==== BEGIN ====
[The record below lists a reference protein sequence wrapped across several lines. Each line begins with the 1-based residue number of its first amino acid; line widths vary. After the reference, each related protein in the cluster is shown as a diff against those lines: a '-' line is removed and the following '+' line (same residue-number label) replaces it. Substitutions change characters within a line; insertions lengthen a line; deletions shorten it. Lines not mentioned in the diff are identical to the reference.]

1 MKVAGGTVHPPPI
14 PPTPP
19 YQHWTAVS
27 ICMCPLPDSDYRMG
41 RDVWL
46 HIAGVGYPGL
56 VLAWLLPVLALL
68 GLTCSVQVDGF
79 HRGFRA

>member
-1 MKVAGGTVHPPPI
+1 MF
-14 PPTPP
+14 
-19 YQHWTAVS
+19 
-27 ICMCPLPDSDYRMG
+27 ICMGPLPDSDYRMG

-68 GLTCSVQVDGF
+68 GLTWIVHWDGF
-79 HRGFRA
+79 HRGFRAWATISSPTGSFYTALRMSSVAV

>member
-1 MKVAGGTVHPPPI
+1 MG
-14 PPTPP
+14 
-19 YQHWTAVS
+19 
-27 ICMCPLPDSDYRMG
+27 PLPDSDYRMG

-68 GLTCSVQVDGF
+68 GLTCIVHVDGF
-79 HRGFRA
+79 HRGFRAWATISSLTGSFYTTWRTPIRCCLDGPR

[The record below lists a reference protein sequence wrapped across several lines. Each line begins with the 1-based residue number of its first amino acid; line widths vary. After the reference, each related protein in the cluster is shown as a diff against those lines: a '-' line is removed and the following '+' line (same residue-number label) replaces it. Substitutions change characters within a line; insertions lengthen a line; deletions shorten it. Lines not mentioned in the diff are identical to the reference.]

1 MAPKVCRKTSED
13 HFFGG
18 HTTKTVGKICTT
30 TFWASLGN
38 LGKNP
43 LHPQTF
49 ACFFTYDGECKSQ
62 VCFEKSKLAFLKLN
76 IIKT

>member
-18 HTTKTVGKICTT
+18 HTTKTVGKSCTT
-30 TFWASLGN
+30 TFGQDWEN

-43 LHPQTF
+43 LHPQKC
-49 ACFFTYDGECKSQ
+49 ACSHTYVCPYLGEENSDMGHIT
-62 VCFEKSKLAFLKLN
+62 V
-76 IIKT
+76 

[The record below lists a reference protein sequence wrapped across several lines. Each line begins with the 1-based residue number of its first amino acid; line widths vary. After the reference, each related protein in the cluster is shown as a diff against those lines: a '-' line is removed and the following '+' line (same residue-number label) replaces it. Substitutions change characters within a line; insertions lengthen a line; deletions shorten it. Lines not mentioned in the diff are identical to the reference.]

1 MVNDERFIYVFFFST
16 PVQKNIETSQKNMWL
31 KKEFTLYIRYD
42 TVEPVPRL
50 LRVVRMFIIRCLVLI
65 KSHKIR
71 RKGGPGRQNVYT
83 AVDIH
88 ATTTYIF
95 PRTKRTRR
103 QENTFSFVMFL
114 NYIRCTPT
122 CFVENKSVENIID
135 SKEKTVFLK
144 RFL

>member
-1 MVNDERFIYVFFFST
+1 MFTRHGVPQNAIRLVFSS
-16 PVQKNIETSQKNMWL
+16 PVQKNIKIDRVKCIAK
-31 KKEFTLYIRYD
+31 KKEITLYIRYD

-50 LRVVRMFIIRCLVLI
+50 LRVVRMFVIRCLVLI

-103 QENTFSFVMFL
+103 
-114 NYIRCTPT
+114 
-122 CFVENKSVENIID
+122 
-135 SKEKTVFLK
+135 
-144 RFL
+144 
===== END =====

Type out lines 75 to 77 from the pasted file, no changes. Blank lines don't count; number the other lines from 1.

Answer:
144 RFL

>member
-1 MVNDERFIYVFFFST